Monday, November 28, 2005
Who Would You Hire?, or, Merit in Action
But merit is always contextual. Put differently, it’s not just about the candidate.
I’ll make it concrete. Assume you’re the hiring decision-maker at Hypothetical State. You’re hiring for a tenure-track position in English. The position involves some teaching of composition, though the majority of the courses are literature and/or film. The department search committee sends you three finalists:
Earth Mother: ABD from Respectable State, “almost done,” lots of composition experience at multiple colleges, great committee work and collegiality, likable personality, teaching awards, a few conference papers.
EuroDude: Ivy Ph.D., book contract, references from gods, great job talk, contacts/experience in film industry, slightly icy personality, minimal teaching experience, has never breathed the word ‘composition’ or taught outside Ivy U.
Sisyphus: M.A. from They Have a Graduate Program? State, longtime internal adjunct, trailing spouse of bigshot at Nearby U, faithful to the department for 15 years, plays well with others, taught everything from soup to nuts, no plans for a doctorate, never published.
Which one has the most merit?
The only intellectually honest answer is: it depends.
In a community college setting, I’d lean towards Earth Mother. Student success is our reason for being, and she is the likeliest to improve that. If Hypothetical State is mostly about teaching, and especially if it has retention issues, she’s the best.
At a research institution (or, more commonly, a wannabe research institution), EuroDude is the easy winner. Degree in hand beats ABD every time, and a book contract beats a sharp stick in the eye. Arrogant? Who cares? He’ll need it to navigate the snakepit of departmental politics. Besides, he’s the only one who has shown the potential to get tenure.
Sisyphus could carry the day in a fractious department. If the department is divided into warring camps, or if the dean and the department are engaged in a war of attrition, Sisyphus could emerge as the dark horse, compromise candidate. The department won’t meaningfully advance (or even change) with that hire, but a political firestorm could be avoided. There are times when this is the most prudent route. A manager might be saving political capital for some other high-risk, high-reward project coming up, and might elect to keep his powder dry by taking the safe route here. If hiring Sisyphus makes another, more important decision possible, then Sisyphus is the best choice for the college as a whole. (Sisyphus would also be a compelling choice if the college had recently been burned by a few ‘flight risks’ flying. At least s/he could be assumed to be place-bound).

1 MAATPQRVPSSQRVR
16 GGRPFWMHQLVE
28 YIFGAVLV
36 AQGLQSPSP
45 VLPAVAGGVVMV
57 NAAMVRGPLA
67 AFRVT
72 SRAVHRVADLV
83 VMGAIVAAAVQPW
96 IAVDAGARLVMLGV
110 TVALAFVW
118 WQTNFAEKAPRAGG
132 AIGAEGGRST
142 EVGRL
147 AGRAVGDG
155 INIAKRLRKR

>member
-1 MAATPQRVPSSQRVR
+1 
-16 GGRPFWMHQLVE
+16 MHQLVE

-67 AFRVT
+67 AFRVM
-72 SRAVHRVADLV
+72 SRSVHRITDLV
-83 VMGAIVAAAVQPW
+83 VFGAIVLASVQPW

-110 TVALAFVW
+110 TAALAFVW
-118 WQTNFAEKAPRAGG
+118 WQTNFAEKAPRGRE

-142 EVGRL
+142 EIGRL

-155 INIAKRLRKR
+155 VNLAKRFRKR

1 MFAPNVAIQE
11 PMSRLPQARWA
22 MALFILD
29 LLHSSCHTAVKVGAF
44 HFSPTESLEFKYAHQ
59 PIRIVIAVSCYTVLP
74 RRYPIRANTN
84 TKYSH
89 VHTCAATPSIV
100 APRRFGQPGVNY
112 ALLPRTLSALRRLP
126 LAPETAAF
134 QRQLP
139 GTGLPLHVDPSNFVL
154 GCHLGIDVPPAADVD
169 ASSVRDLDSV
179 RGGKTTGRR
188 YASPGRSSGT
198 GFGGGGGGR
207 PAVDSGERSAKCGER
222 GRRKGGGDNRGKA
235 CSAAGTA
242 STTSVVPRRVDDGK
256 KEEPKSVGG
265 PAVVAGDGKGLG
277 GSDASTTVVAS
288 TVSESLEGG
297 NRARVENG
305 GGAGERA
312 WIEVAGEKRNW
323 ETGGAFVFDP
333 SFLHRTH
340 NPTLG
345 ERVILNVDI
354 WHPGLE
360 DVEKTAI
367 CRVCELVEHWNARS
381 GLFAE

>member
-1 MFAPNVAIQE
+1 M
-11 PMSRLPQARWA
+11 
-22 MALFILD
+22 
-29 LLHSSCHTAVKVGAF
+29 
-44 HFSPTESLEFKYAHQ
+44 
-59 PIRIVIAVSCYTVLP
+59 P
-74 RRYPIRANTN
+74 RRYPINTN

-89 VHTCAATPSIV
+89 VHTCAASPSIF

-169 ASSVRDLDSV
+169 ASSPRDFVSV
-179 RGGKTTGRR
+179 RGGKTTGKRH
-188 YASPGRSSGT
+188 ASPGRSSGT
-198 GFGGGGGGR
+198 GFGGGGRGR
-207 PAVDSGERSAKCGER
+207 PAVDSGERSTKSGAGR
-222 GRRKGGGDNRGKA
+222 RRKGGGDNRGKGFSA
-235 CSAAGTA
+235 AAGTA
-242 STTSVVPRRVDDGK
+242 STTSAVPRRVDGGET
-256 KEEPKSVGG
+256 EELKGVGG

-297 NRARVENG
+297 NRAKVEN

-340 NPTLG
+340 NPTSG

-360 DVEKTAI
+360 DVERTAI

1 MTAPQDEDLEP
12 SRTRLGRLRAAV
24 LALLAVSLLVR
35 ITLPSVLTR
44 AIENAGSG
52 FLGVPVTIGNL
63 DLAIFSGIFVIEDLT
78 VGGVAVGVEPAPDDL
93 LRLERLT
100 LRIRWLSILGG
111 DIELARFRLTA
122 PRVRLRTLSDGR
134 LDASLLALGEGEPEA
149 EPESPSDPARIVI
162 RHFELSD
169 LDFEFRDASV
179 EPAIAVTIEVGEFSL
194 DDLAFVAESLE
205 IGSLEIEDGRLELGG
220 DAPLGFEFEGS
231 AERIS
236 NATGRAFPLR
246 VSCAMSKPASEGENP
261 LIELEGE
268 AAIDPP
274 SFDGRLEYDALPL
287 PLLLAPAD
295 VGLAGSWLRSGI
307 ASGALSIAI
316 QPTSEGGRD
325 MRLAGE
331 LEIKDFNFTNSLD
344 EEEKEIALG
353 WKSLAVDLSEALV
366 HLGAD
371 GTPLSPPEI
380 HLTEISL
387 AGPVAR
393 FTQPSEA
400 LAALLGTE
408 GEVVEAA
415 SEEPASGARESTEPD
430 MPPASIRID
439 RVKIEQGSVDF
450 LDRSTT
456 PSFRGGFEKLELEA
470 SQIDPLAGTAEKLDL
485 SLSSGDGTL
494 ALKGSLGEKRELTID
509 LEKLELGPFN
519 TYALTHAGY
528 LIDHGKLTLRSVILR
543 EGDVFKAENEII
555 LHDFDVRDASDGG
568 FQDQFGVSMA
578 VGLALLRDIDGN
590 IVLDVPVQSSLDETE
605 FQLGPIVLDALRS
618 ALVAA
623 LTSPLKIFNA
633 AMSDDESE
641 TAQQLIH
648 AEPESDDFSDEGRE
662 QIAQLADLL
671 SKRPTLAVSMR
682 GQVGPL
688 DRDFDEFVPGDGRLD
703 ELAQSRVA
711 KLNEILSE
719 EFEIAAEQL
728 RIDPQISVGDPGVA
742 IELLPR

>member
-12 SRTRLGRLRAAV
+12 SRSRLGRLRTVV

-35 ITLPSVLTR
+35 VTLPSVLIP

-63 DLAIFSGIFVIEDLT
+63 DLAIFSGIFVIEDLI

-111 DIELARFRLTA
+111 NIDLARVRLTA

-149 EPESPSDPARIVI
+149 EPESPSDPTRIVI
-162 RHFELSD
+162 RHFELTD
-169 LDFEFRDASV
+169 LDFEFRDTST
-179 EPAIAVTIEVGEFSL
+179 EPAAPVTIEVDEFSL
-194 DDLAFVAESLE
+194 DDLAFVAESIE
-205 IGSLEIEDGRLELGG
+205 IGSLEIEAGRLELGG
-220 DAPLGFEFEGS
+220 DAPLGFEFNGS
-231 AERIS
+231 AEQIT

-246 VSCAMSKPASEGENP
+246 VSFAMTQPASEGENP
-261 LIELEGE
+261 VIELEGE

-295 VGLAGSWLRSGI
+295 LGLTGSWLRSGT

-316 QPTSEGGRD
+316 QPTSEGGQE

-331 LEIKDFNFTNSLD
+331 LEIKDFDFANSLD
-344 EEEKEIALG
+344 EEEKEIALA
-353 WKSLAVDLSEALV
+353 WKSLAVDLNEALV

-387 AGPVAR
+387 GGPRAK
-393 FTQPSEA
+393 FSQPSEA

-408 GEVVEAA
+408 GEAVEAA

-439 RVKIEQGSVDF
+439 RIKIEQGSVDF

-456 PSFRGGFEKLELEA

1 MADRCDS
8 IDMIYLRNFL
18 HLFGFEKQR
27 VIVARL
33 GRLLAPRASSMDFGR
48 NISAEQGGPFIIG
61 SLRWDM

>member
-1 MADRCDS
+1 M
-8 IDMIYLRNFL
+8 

Alternately, you could look at it negatively: what would a manager be accused of in each case? In hiring Earth Mother, I’d be accused of ignoring both excellence (EuroDude) and loyalty (Sisyphus). In hiring EuroDude, I’d be accused of ignoring teaching (Earth Mother) and loyalty (Sisyphus). In hiring Sisyphus, I’d be accused of lowering standards and inbreeding.
Comes with the job.
A few key points:
- The needs of the department are usually defined, in part, by hiring decisions made 20-30 years ago when the market was a very different animal. In a true meritocracy, incumbents would have to defend their positions against newcomers. Since incumbents have tenure, they don’t have to.
- Needs depend on the self-definition of both the department and the college. Is the college changing its mission? Is it “raising its academic profile,” or focusing on retention? Does the college even know its mission? (Most don’t.)
- Geography can play a role. A trendy urban school might take a flyer on EuroDude, figuring that location would cancel out ‘flight risk.’ A suburban or rural school that hired EuroDude would have to assume that he’d leave when something better came along. If a department can’t be sure that it would keep the line when he left, his candidacy would be doomed.
- I haven’t even mentioned hiring for diversity. That variable makes this exercise even more fun.
- Two of the three candidates will think that something they did caused them to fail. They will both be wrong. It’s Not About You.
Who would you hire, and why?